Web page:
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Vonn 'happy' with Olympics as she prepares for life after Vancouver


The next major stop for Vonn is Hollywood, after a brief layover in Vancouver for a party Saturday night in her honor thrown by sponsor Vail Resorts. On Monday night, she is scheduled to appear as one of the guests on Jay Leno's first Tonight Show back in the 11:30 p.m. time slot, part of a bright lights blitz that will include appearances on Ellen (airing Tuesday), Access Hollywood (also airing Tuesday), The Daily 10 and the Ryan Seacrest radio show.

Media of all forms will wear out keyboards debating the degree of Vonn's success at the 2010 Olympics. She skied five races and won two medals -- a dominant and defining gold in the downhill on Feb. 17 and a cautious bronze in the Super-G on Feb. 20. She was in position to medal in the super combined when she crashed in the slalom and she skied fast in the first run of the giant slalom before crashing within sight of the finish. Friday, she straddled a slalom gate early in the first run, while racing with a splint on her right pinkie finger.

Vonn, however, has already shaped her own analysis, and fairly. "I'm definitely happy with what I've done here," Vonn said after the slalom. "I know I could have done better. In super combined, I was poised to win a medal, but I wanted the gold and maybe I risked a little bit too much [in the slalom run, after leading the downhill].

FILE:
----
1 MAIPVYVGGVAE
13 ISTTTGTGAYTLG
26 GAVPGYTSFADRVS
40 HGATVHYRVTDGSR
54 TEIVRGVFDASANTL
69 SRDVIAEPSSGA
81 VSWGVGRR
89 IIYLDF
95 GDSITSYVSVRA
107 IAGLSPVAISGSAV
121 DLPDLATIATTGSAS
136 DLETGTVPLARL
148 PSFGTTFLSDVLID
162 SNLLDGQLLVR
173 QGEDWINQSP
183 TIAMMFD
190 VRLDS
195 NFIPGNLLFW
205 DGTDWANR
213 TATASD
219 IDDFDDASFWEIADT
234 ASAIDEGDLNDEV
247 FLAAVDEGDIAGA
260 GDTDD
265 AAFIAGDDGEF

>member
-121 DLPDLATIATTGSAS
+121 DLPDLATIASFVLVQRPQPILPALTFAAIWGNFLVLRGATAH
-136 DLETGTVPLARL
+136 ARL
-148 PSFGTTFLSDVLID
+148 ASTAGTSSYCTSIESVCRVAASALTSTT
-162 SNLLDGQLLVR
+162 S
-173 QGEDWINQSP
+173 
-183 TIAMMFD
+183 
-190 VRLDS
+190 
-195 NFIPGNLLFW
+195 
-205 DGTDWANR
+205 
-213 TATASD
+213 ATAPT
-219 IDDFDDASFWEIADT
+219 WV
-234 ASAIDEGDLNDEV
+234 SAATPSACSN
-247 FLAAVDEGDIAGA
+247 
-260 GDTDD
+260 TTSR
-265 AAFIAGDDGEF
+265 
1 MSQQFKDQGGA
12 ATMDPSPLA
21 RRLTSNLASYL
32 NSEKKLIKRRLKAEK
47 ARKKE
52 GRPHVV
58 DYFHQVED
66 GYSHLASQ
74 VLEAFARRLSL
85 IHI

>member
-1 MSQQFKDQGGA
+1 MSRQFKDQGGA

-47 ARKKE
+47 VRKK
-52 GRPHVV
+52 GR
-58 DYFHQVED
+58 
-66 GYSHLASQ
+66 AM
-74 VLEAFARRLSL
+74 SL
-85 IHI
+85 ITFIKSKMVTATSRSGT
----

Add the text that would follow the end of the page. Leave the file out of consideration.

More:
"In the GS, I was an underdog, but I went after it," Vonn said. "And the slalom has been a struggle for me all year. I have the gold medal that I came here for." And with that, the publicity train that brought Vonn to Whistler (I was on it, right up front), steamed on forward.

But even as Vonn was exiting Whistler, Maria Riesch of Germany, Vonn's close friend and rival, was standing on a victory podium, receiving flowers for her gold medal in the slalom. It was Riesch's second gold, making her the most-decorated female skier at Games, and one of five women who won two medals each. (The others: Elisabeth Goergl of Austria with two bronzes, Julia Mancuso of the U.S. and Tina Maze of Slovenia with two silvers each, in addition to Riesch and Vonn).

With one event remaining -- Saturday's men's slalom -- the Vancouver alpine program has resisted expectations almost every day. Vonn might have dominated (like she has on the World Cup), but she did not. Mancuso might have done nothing (like she has on the World Cup for two years), but she did not. Bode Miller of the U.S. might have flamed out (like he did in Turin four years ago), but instead he won a full set of three medals.

Most surprisingly, the U.S., with eight medals heading into the men's slalom, is assured of winning the overall alpine medal count for the first since 1984 (when there were only six races, not 10). This team victory comes four years after Hermann Maier mocked the U.S. Ski Team's ambitious motto "Best In The World." All of those medals were won in the first six races, but the lead has held.

Austria and Norway trail with four medals each (an outright disaster for the former), meaning that neither can catch the U.S., even with an unlikely sweep of the slalom. (And the U.S., with Miller and Ted Ligety, has an outside shot at adding to its medal total on the final day of the Games).